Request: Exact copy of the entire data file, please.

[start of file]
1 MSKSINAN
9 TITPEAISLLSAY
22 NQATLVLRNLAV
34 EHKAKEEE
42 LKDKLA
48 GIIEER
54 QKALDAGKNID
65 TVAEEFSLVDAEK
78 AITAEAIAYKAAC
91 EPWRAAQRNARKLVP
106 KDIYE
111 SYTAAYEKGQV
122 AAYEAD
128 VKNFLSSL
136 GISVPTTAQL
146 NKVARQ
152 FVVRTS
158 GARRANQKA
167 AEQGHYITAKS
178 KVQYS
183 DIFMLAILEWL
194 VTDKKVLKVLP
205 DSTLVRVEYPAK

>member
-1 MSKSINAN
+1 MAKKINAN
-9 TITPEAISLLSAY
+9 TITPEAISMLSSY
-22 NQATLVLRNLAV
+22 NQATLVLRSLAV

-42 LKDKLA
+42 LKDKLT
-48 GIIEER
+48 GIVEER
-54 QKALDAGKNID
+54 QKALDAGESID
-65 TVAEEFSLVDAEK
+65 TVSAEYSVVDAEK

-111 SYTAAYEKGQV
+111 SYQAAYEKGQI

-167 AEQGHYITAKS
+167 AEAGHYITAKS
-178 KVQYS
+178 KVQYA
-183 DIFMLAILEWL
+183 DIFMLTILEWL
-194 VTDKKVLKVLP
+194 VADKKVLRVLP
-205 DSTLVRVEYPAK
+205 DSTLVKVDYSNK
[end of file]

1 MSKSINAN
9 TITPEAISLLSAY
22 NQATLVLRNLAV
34 EHKAKEEE
42 LKDKLA
48 GIIEER
54 QKALDAGKNID
65 TVAEEFSLVDAEK
78 AITAEAIAYKAAC
91 EPWRAAQRNARKLVP
106 KDIYE
111 SYTAAYEKGQV
122 AAYEAD
128 VKNFLSSL
136 GISVPTTAQL
146 NKVARQ
152 FVVRTS
158 GARRANQKA
167 AEQGHYITAKS
178 KVQYS
183 DIFMLAILEWL
194 VTDKKVLKVLP
205 DSTLVRVEYPAK

>member
-1 MSKSINAN
+1 MAKKINAN
-9 TITPEAISLLSAY
+9 TITPEAISMLSSY
-22 NQATLVLRNLAV
+22 NQATLVLRSLAV

-42 LKDKLA
+42 LKDKLT
-48 GIIEER
+48 GIVEER
-54 QKALDAGKNID
+54 QKALDAGESID
-65 TVAEEFSLVDAEK
+65 TVSAEYSVVDAEK

-111 SYTAAYEKGQV
+111 SYQAAYEKGQI

-167 AEQGHYITAKS
+167 AEAGHYITAKS
-178 KVQYS
+178 KVQYA
-183 DIFMLAILEWL
+183 DIFMLTILEWL
-194 VTDKKVLKVLP
+194 VADKKVLRVLP
-205 DSTLVRVEYPAK
+205 DSTLVKVDYSNK